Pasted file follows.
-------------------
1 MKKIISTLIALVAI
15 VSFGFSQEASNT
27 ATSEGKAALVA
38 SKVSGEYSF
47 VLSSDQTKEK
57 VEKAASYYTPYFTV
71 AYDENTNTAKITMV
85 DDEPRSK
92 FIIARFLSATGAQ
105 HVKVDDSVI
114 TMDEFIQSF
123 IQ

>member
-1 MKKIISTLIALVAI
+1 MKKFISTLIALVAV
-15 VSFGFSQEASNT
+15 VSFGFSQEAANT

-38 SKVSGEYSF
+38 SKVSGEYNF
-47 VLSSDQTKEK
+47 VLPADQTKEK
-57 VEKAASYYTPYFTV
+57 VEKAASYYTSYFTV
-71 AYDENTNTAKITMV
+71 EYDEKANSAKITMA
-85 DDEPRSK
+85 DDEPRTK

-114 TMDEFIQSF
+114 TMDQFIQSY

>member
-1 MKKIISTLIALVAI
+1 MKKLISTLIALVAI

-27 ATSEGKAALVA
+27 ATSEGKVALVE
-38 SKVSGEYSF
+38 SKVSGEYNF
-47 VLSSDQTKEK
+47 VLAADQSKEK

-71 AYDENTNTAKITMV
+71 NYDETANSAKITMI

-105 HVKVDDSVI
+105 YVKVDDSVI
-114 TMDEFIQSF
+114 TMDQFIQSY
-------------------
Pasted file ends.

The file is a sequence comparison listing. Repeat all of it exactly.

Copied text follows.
1 MKKIISTLIALVAI
15 VSFGFSQEASNT
27 ATSEGKAALVA
38 SKVSGEYSF
47 VLSSDQTKEK
57 VEKAASYYTPYFTV
71 AYDENTNTAKITMV
85 DDEPRSK
92 FIIARFLSATGAQ
105 HVKVDDSVI
114 TMDEFIQSF
123 IQ

>member
-1 MKKIISTLIALVAI
+1 MKKFISTLIALVAV
-15 VSFGFSQEASNT
+15 VSFGFSQEAANT

-38 SKVSGEYSF
+38 SKVSGEYNF
-47 VLSSDQTKEK
+47 VLPADQTKEK
-57 VEKAASYYTPYFTV
+57 VEKAASYYTSYFTV
-71 AYDENTNTAKITMV
+71 EYDEKANSAKITMA
-85 DDEPRSK
+85 DDEPRTK

-114 TMDEFIQSF
+114 TMDQFIQSY

>member
-1 MKKIISTLIALVAI
+1 MKKLISTLIALVAI

-27 ATSEGKAALVA
+27 ATSEGKVALVE
-38 SKVSGEYSF
+38 SKVSGEYNF
-47 VLSSDQTKEK
+47 VLAADQSKEK

-71 AYDENTNTAKITMV
+71 NYDETANSAKITMI

-105 HVKVDDSVI
+105 YVKVDDSVI
-114 TMDEFIQSF
+114 TMDQFIQSY